Residency in Spain after Brexit
Spanish permanent residency after Brexit
If you have lived in Spain for more than five years, you may be eligible for Spain permanent residency. You’ll need to apply for this status which gives you the right to live and work in Spain.
Spanish citizenship after Brexit
After ten years of residency in Spain, you may be eligible for Spanish citizenship. This would give you full rights as an EU citizen. However, in many cases, you’ll need to give up your UK citizenship.
Tax residence in Spain
The rules around tax residency are unchanged. If you spend more than 183 days a year in Spain, you may be resident in Spain for taxation purposes. Tax residency and immigration residency are not necessarily the same for everyone.
For those UK citizens who are not tax residents in Spain, your income in Spain will be taxed at non-EU rates. This means the rate changes from 19% to 24%. And, there are some deductions that are no longer available. This rate change impacts the “Beckham law“.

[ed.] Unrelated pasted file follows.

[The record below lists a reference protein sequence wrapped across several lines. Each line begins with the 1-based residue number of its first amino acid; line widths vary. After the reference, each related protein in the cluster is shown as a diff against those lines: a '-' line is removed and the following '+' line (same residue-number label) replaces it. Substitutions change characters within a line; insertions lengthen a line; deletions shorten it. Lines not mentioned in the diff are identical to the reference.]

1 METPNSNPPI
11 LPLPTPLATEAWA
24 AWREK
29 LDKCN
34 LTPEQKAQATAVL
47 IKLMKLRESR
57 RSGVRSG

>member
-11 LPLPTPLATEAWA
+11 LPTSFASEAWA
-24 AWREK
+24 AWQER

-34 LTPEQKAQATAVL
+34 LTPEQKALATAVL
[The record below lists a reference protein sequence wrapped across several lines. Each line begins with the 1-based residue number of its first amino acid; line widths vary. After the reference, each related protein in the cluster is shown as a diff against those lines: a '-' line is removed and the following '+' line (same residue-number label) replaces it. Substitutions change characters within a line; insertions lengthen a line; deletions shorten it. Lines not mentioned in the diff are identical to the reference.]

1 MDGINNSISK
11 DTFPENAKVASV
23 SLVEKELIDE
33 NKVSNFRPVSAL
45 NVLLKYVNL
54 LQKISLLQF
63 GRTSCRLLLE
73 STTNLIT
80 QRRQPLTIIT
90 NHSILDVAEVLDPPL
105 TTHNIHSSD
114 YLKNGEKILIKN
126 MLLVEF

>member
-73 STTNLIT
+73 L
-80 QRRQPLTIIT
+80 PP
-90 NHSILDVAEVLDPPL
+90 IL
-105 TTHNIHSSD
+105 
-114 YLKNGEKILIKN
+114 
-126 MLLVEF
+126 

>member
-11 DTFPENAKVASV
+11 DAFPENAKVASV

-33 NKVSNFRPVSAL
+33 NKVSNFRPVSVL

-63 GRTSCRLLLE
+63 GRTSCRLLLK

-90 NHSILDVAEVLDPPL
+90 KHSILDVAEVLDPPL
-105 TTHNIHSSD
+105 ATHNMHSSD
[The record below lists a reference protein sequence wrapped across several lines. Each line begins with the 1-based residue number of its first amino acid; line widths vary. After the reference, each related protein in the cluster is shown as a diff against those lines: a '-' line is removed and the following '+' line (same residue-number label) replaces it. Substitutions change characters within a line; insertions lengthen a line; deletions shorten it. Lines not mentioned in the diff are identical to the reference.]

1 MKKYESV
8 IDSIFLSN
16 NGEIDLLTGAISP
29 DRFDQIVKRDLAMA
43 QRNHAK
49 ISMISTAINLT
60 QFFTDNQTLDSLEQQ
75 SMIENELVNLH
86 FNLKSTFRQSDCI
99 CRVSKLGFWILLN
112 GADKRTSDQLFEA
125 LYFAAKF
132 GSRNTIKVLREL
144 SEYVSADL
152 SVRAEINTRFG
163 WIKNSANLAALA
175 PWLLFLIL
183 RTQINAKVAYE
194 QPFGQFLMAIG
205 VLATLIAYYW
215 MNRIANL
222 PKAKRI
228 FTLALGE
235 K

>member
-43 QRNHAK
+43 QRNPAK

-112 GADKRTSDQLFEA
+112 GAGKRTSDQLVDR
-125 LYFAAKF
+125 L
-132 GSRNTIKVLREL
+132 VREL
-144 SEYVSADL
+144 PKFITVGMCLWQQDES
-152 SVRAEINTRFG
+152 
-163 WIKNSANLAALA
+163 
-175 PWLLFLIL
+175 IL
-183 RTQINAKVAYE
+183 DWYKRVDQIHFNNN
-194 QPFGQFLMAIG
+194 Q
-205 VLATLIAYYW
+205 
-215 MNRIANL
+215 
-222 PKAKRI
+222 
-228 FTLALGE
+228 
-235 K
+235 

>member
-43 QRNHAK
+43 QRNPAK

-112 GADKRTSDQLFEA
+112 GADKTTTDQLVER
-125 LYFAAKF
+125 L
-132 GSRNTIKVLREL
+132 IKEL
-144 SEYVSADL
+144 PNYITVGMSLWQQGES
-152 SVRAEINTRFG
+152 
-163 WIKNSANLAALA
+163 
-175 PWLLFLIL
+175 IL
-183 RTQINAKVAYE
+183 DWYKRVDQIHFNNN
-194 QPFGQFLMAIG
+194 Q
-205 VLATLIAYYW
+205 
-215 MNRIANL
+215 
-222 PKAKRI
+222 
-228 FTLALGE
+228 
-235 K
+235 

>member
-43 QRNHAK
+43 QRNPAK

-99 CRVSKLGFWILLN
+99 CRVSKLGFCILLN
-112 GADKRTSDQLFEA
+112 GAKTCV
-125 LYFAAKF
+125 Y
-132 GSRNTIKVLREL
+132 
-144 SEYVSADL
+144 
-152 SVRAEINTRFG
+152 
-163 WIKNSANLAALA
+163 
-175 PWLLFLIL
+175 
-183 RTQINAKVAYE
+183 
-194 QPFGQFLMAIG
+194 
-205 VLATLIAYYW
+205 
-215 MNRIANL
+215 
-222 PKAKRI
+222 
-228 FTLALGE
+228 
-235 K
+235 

For UK citizens moving to Spain after Brexit, some great news. Brexit will not impact the double taxation treaty between Spain and the UK, so you won’t be taxed twice on any income.
Changes when you arrive in Spain after Brexit
- You’ll need to use the “others” queue in immigration. You can no longer use the EU, EEA and Swiss lane when you enter Spain or any other EU country.
- EU immigration officials may stamp your UK passport.
- You may need to show your Green EU residents card or your TIE. You should carry these with you at all times.